they could have been rejuvenation pruned over the years.. to keep them in some semblance of proper size ... and it could be done now ... it a 3 year process.. google the term...

but lets be real... this is the front door of your new castle.. do you really want an ugly renovation problem to look at out the front door ...

the prior owner bought some cute little plants.. planted them about 8 feet too close to the house.. with no conceptualization of the fact that plants grow.. just about forever ... they probably moved.. for this simple problem.. lol ..

this part is not a gardening issue: My DH loves it that way,

tell him he can have the garage and barbie... its your garden.. and he may share his opinion at will ... but dont hope to be acknowledged.. lol ..

get rid of them [the plants.. presumably not the DH] .. no matter what they are ...


    Bookmark   July 18, 2014 at 12:01PM
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Thank you for the response and for confirming my thoughts

Oh, believe me I have already googled rejuvenation pruning and know that you take off 1/3 if the plant for 3 years and while I haven't seen any before after photos in my internet wanderings, I imagine it makes for a pretty fugly plant for those three years. I have tried to talk my husband into just getting rid if them. Personally I don't find the foundation so offensive that ever inch if it needs to be covered by these plants, he seems to think it needs to hidden. We are somewhat at an impasse in that regard. Something HAS to happen with the most behemothy ones at the corners before they start entrapping our guests like a bad horror movie as they approach our house. Seems like there is no way to prune this back without making it an eyesore. I am hoping this adds to my side if the argument to remove them. These were small in comparison to the variegated Chinese something-or-other-that-gets-big-as-a-jumbo-jet that is already dug out because thankfully it dropped its leaves in late spring. Possibly natural for this plant but I jumped on the chance to remove it.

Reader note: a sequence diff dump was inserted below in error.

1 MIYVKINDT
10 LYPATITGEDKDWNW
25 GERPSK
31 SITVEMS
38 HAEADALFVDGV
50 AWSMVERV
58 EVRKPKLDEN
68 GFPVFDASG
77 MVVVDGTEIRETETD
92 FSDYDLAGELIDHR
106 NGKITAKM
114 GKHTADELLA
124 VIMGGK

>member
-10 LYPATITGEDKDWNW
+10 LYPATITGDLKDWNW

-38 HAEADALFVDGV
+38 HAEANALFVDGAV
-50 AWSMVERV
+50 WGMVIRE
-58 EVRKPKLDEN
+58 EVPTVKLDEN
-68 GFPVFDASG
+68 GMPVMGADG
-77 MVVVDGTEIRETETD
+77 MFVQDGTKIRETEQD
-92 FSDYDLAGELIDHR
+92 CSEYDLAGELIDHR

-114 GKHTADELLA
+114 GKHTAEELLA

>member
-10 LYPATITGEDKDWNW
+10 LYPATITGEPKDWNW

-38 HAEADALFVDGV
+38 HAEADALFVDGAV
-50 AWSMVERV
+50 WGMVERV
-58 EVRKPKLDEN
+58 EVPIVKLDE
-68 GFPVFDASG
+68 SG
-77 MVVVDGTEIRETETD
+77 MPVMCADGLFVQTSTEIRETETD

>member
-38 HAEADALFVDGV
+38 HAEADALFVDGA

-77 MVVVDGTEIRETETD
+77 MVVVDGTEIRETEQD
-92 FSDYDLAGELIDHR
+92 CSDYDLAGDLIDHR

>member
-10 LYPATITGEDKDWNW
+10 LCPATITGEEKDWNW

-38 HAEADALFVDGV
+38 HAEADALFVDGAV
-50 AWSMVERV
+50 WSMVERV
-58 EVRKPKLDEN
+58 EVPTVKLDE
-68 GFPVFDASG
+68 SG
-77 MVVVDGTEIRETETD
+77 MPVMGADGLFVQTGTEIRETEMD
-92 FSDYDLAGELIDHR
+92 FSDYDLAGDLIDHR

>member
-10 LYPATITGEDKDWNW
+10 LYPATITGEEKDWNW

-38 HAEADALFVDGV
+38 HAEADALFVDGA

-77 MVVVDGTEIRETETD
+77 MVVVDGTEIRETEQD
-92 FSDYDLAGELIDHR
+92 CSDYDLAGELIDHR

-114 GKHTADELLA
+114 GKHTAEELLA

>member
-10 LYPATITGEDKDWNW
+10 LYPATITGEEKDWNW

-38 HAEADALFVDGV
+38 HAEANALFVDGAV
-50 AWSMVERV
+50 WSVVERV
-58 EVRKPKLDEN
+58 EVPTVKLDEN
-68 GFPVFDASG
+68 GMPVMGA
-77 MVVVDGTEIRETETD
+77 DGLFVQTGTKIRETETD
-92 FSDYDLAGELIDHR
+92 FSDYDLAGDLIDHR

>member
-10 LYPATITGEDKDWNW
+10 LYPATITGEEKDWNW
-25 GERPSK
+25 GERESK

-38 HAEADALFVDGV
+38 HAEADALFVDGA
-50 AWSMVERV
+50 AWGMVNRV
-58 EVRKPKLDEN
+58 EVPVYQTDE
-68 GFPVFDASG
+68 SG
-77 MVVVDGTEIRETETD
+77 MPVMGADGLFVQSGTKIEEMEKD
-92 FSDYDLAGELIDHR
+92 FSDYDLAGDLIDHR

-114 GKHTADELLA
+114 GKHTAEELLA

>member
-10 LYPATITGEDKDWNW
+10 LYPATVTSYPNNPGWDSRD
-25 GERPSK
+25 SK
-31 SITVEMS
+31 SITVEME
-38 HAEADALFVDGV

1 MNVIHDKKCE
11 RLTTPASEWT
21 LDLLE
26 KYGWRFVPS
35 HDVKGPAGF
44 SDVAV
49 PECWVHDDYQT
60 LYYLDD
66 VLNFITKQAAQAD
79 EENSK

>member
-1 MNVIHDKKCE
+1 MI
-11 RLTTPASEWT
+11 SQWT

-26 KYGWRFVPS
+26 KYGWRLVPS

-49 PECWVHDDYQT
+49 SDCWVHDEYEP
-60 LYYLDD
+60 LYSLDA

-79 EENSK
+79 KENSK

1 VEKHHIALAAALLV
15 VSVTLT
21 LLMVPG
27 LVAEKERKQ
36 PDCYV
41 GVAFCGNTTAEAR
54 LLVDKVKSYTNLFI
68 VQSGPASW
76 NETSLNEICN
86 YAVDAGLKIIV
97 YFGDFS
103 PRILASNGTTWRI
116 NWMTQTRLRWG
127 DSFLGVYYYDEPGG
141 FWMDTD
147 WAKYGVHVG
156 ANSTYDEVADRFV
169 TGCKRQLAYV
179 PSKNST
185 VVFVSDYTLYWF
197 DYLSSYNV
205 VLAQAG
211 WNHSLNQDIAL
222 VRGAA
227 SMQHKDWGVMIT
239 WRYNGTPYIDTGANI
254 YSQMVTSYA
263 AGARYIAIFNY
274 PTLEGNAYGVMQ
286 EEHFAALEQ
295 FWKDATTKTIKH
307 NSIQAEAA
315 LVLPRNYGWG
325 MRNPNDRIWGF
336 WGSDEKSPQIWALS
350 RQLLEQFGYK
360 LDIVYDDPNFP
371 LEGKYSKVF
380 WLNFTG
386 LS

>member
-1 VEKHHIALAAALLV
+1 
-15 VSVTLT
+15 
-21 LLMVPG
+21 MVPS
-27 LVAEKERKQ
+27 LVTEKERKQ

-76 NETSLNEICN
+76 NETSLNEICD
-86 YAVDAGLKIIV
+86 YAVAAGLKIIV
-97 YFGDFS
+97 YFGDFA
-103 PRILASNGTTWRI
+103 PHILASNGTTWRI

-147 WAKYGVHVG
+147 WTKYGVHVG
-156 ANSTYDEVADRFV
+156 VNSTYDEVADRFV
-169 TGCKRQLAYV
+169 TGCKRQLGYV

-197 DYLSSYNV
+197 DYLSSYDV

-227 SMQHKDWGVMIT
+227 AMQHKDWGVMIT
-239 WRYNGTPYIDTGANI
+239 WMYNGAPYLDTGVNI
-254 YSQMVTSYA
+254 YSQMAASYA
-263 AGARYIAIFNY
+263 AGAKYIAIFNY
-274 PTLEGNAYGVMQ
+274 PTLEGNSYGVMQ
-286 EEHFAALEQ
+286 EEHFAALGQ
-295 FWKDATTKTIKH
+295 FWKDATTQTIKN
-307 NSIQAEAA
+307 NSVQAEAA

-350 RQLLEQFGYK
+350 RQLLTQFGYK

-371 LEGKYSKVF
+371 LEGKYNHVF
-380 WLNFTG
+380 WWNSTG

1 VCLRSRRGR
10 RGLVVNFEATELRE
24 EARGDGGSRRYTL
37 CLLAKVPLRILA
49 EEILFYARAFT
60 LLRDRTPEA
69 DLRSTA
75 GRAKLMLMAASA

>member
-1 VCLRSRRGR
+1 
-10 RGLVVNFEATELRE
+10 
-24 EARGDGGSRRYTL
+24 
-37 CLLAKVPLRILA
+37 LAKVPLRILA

Bookmark   July 18, 2014 at 12:58PM